2 in a multi-family residence in Miami. Although Mr. Salvador denies presently having a station or being

currently located at Apartment 2, he does not deny operating the unlicensed station in June or July 2013 or

being a DJ or organizer for the unlicensed station. We also do not find credible his statement that he did

not operate the unlicensed station in September, given the preponderance of the evidence, namely, that

Mr. Salvador was present in the apartment with the station when the agents arrived, Mr. Salvador

admitted to agents that he (Salvador) turned the station on and off, Mr. Salvador failed to identify a

purported “friend” who operated the station, and the web pages evidencing Mr. Salvador’s connection to

the station. Therefore, based on the evidence before us, we conclude that Mr. Salvador willfully and

repeatedly violated Section 301 of the Act by operating an unlicensed FM radio station.




Accordingly, IT IS ORDERED that, pursuant to Section 503(b) of the Act, and Sections

0.111, 0.204, 0.311, 0.314, and 1.80(f)(4) of the Rules, Jean Richard Salvador IS LIABLE FOR A

MONETARY FORFEITURE in the amount of fifteen thousand dollars ($15,000) for violations of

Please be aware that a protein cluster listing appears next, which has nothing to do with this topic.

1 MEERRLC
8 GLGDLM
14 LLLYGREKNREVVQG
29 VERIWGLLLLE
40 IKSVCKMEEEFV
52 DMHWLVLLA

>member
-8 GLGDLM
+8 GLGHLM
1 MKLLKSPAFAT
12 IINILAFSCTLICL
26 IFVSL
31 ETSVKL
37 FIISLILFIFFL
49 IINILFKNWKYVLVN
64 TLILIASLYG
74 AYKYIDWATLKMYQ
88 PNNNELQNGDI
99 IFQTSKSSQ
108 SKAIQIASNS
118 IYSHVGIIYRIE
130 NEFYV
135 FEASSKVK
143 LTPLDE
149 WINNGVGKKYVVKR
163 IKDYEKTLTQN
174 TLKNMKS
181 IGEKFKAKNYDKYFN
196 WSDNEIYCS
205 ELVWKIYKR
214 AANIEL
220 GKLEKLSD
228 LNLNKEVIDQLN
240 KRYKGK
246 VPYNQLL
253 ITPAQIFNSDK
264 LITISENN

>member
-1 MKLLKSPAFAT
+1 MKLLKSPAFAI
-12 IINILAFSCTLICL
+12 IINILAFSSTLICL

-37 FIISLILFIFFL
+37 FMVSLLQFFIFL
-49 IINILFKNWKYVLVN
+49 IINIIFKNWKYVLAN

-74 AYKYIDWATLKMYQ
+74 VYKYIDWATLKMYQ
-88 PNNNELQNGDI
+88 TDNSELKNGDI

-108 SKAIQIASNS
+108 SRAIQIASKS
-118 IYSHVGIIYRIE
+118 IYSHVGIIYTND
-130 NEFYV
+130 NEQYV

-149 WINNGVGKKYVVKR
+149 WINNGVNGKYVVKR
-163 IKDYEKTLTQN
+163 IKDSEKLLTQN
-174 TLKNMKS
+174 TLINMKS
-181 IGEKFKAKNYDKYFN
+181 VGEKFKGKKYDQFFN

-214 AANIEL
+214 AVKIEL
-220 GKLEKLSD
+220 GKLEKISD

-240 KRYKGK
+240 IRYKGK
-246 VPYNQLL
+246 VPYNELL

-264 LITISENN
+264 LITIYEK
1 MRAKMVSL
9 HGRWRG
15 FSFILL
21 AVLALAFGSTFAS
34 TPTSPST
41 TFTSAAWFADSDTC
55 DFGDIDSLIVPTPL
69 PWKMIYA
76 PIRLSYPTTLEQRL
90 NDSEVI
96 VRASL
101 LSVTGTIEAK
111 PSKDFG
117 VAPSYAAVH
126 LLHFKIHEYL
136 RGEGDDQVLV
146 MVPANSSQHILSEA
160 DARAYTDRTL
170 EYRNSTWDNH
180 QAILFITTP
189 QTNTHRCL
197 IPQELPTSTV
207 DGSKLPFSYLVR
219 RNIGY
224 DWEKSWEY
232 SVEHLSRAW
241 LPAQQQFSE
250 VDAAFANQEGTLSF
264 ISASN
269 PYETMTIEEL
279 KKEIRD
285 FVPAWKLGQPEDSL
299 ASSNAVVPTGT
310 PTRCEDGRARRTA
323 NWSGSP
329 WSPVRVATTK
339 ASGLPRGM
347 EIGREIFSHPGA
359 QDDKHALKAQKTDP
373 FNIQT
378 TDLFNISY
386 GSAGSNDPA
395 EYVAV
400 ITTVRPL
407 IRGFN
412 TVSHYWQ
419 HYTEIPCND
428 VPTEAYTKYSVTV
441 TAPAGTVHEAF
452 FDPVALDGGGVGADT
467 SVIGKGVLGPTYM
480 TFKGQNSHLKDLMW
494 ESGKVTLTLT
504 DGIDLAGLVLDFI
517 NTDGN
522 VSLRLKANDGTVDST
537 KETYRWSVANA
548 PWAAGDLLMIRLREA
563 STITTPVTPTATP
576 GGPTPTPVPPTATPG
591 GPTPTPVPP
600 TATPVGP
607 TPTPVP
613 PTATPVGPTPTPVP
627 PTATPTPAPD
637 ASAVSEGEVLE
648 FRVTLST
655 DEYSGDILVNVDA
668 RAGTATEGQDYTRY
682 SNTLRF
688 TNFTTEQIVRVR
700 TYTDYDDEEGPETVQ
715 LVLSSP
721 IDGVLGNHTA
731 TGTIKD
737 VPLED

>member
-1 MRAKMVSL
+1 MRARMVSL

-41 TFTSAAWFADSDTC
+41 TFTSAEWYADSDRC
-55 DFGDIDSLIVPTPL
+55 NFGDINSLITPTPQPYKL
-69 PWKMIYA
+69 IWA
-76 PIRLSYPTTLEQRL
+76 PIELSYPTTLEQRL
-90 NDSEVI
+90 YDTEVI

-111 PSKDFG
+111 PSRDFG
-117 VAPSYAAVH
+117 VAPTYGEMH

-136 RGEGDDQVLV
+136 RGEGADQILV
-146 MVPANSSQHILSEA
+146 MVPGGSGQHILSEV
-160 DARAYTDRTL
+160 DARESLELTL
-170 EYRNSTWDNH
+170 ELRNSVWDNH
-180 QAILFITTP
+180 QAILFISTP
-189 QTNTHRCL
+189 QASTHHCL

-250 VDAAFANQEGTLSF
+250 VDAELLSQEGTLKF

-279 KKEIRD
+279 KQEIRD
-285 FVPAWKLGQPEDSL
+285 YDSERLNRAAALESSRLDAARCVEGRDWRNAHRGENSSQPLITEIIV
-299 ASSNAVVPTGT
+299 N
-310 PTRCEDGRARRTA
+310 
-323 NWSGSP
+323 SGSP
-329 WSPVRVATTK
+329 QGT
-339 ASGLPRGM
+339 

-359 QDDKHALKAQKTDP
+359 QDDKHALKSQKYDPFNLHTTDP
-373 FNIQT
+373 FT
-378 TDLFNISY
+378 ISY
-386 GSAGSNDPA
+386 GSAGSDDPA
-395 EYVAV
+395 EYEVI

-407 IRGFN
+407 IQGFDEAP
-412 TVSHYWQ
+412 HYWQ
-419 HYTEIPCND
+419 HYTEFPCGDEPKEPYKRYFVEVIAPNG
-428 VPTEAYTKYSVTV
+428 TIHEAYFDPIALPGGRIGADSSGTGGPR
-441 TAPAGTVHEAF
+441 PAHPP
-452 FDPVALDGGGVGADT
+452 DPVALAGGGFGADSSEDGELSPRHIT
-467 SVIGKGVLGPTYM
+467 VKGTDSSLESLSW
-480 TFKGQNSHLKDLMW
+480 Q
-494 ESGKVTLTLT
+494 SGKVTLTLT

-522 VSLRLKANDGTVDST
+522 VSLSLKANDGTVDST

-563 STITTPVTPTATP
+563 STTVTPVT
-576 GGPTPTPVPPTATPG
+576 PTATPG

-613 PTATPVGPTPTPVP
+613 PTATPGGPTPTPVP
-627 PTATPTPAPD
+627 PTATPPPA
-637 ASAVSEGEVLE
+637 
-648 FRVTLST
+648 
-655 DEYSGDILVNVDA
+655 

Section 301 of the Act.10


Payment of the forfeiture shall be made in the manner provided for in Section 1.80 of the

Rules within thirty (30) calendar days after the release date of this Order.11

If the forfeiture is not paid

within the period specified, the case may be referred to the U.S. Department of Justice for enforcement of

4 47 U.S.C. § 503(b).

5 47 C.F.R. § 1.80.

6 The Commission’s Forfeiture Policy Statement and Amendment of Section 1.80 of the Rules to Incorporate the

Forfeiture Guidelines, Report and Order, 12 FCC Rcd 17087 (1997), recons. denied, 15 FCC Rcd 303 (1999)

(Forfeiture Policy Statement).

7 47 U.S.C. § 503(b)(2)(E).

8 47 U.S.C. § 301.

9 Id.

10 47 U.S.C. §§ 301, 503(b); 47 C.F.R. §§ 0.111, 0.204, 0.311, 0.314, 1.80(f)(4).

11 47 C.F.R. § 1.80.



Federal Communications Commission

DA 14-861

the forfeiture pursuant to Section 504(a) of the Act.12

Mr. Salvador shall send electronic notification of

payment to on the date said payment is made.


The payment must be made by check or similar instrument, wire transfer, or credit card,

and must include the NAL/Account Number and FRN referenced above. Regardless of the form of